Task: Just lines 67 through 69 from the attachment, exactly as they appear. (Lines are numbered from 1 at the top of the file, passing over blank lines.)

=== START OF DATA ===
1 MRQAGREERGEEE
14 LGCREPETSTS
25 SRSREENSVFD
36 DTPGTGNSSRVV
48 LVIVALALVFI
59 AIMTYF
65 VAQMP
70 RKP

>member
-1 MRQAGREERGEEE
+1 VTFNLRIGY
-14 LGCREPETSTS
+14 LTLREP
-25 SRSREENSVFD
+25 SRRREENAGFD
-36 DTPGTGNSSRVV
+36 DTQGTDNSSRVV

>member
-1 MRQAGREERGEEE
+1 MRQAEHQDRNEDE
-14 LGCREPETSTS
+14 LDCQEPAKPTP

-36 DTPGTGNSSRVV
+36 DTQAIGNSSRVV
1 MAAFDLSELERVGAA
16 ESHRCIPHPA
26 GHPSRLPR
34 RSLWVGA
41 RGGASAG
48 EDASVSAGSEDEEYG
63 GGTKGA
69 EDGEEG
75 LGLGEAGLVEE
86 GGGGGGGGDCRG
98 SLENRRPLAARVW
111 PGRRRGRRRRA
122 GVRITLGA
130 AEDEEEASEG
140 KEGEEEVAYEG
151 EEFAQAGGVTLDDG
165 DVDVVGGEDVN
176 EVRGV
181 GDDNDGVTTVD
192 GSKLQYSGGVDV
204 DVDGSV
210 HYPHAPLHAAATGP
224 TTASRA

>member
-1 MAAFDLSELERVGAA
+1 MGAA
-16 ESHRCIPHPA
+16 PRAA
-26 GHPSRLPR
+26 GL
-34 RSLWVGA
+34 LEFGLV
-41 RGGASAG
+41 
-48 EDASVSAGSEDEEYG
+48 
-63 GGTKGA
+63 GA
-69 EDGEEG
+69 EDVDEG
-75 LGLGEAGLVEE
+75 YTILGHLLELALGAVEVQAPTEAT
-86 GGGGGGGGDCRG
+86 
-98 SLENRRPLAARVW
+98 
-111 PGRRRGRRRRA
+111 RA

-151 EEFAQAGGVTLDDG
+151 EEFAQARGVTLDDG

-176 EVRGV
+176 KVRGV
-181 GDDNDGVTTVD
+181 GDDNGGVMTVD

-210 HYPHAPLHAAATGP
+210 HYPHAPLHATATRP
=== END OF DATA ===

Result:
-86 GGGGGGGGDCRG
+86 
-98 SLENRRPLAARVW